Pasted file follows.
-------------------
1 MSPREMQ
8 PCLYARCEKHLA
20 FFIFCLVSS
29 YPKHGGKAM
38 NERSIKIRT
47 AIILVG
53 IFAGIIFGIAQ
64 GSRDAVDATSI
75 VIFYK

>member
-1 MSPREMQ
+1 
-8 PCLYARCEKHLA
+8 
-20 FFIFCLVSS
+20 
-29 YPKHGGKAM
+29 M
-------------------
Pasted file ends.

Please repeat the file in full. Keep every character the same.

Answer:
1 MSPREMQ
8 PCLYARCEKHLA
20 FFIFCLVSS
29 YPKHGGKAM
38 NERSIKIRT
47 AIILVG
53 IFAGIIFGIAQ
64 GSRDAVDATSI
75 VIFYK

>member
-1 MSPREMQ
+1 
-8 PCLYARCEKHLA
+8 
-20 FFIFCLVSS
+20 
-29 YPKHGGKAM
+29 M